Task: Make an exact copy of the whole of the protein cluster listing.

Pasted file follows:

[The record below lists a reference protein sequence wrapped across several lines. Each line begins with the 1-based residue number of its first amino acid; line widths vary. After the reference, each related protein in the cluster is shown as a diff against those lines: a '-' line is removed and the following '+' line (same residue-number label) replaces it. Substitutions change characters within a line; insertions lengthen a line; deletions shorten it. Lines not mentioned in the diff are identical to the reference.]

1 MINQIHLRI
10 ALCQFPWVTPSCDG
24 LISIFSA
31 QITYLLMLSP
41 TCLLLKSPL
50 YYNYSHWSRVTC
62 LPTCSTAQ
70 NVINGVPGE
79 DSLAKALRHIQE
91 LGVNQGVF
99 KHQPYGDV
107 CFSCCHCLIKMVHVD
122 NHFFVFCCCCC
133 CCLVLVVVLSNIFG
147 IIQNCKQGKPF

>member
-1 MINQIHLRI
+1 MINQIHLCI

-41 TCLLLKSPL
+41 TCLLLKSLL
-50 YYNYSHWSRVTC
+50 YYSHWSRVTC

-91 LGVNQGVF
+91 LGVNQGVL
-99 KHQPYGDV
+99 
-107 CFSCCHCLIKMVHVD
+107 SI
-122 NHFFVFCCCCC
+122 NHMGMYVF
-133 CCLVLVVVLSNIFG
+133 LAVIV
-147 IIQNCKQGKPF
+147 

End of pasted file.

[The record below lists a reference protein sequence wrapped across several lines. Each line begins with the 1-based residue number of its first amino acid; line widths vary. After the reference, each related protein in the cluster is shown as a diff against those lines: a '-' line is removed and the following '+' line (same residue-number label) replaces it. Substitutions change characters within a line; insertions lengthen a line; deletions shorten it. Lines not mentioned in the diff are identical to the reference.]

1 MINQIHLRI
10 ALCQFPWVTPSCDG
24 LISIFSA
31 QITYLLMLSP
41 TCLLLKSPL
50 YYNYSHWSRVTC
62 LPTCSTAQ
70 NVINGVPGE
79 DSLAKALRHIQE
91 LGVNQGVF
99 KHQPYGDV
107 CFSCCHCLIKMVHVD
122 NHFFVFCCCCC
133 CCLVLVVVLSNIFG
147 IIQNCKQGKPF

>member
-1 MINQIHLRI
+1 MINQIHLCI

-41 TCLLLKSPL
+41 TCLLLKSLL
-50 YYNYSHWSRVTC
+50 YYSHWSRVTC

-91 LGVNQGVF
+91 LGVNQGVL
-99 KHQPYGDV
+99 
-107 CFSCCHCLIKMVHVD
+107 SI
-122 NHFFVFCCCCC
+122 NHMGMYVF
-133 CCLVLVVVLSNIFG
+133 LAVIV
-147 IIQNCKQGKPF
+147 